Updated: Jun 16, 2021
Zach Montague | The New York Times | June 15, 2021
The Senate on Tuesday passed a bill to recognize Juneteenth, which commemorates the emancipation of slaves in the United States, as a federal holiday.
Many states have recognized Juneteenth for decades, but only some observe it as an official holiday. The holiday is already celebrated in 47 states and the District of Columbia. In the wake of protests against police brutality last year, dozens of companies moved to give employees the day off for Juneteenth, and the push for federal recognition of the day as a paid holiday gained new momentum.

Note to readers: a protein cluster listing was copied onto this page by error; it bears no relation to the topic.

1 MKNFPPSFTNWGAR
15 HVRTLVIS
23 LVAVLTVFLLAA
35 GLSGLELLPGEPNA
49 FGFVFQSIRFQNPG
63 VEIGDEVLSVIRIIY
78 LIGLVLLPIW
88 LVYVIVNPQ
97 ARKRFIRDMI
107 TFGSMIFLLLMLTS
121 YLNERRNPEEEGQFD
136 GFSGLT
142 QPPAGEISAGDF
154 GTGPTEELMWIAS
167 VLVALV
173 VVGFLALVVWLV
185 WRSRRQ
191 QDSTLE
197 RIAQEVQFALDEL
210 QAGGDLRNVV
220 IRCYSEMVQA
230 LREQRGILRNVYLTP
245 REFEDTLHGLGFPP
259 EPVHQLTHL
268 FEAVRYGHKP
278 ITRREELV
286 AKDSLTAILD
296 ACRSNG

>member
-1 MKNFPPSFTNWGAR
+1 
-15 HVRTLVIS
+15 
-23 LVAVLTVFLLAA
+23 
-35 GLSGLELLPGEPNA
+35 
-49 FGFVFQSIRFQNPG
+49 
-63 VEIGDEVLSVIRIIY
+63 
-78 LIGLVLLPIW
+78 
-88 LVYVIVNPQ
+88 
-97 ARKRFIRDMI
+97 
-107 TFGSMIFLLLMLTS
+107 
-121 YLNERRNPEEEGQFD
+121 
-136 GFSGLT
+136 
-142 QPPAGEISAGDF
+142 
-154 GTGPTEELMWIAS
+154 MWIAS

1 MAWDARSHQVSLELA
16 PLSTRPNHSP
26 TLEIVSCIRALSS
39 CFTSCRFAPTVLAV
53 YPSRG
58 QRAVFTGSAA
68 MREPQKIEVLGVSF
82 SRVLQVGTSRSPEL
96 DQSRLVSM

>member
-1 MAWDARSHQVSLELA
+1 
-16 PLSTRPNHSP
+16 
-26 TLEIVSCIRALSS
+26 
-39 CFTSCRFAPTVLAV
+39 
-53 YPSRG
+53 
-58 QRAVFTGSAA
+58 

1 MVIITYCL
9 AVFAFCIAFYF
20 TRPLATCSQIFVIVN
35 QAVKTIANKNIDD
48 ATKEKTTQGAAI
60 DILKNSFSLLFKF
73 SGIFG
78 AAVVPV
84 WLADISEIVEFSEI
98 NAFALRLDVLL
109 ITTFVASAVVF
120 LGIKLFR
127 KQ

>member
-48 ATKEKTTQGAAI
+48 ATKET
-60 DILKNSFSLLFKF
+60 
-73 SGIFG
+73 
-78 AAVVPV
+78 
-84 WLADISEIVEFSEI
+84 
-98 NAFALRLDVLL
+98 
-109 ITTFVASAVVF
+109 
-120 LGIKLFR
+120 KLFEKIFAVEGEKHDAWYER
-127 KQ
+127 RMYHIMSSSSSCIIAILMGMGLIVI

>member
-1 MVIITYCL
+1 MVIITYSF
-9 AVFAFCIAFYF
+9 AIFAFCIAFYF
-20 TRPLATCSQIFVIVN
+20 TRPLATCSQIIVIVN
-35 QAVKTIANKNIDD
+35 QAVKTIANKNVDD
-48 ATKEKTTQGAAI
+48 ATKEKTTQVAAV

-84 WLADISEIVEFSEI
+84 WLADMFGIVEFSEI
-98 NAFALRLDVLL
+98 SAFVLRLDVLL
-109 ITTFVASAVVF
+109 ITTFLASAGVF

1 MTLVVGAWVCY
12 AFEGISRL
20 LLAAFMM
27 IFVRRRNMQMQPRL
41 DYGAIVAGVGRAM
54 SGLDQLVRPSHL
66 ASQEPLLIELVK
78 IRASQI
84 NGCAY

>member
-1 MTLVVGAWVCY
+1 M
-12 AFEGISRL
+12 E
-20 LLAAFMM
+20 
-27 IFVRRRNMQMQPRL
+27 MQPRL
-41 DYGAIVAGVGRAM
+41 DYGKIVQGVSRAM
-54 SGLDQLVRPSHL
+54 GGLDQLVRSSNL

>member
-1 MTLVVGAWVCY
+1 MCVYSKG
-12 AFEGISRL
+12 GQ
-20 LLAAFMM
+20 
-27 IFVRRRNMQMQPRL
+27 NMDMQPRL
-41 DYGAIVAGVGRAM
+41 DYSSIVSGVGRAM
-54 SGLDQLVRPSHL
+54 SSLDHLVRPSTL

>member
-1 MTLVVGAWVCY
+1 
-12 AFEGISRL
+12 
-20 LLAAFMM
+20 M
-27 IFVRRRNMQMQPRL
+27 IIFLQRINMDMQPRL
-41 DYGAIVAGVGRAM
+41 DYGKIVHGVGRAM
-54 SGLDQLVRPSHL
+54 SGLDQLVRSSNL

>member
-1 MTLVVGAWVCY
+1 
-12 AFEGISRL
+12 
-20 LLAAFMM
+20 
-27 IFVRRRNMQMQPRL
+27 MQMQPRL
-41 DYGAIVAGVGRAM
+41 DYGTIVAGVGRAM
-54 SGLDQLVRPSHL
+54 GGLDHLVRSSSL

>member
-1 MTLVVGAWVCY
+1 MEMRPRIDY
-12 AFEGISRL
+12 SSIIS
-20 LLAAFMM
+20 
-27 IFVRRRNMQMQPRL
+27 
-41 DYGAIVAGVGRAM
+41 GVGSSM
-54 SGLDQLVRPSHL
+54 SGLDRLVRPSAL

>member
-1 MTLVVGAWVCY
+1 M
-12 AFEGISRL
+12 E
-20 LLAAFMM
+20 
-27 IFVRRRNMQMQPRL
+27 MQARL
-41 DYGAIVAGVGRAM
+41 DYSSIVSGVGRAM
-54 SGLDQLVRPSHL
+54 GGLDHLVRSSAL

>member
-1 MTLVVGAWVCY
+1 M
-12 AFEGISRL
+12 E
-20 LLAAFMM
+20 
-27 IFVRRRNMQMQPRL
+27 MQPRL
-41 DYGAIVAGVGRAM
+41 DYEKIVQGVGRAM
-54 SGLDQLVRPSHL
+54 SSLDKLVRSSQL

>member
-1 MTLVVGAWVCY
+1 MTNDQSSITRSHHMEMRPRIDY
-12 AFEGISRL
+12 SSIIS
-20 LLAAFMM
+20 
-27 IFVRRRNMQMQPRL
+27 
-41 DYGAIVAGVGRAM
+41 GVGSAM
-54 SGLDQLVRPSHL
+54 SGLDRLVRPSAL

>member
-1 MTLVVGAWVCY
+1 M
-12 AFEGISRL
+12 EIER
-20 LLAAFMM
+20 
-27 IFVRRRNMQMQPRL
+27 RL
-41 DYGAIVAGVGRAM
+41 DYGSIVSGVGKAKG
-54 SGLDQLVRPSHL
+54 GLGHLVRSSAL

The day, which is also known as Emancipation Day, recalls June 19, 1865, when Gordon Granger, a Union general, arrived in Galveston, Texas, to inform enslaved African-Americans that the Civil War had ended and that they had been freed under the Emancipation Proclamation, which had been signed by President Abraham Lincoln in 1863. The proclamation ended slavery only in states that had seceded; an end to slavery in the entire country waited until December 1865, when the 13th Amendment was adopted into the Constitution.
Texas was the first state to observe Juneteenth as an official holiday, starting in 1980.
The latest effort to commemorate the day as a federal holiday came through a bill which the Senate passed unanimously on Tuesday. It heads to the House next. If it becomes law, it would be the 11th national holiday recognized annually by the federal government.
Zach Montague is based in Washington, D.C. He covers breaking news and developments around the district. @zjmontague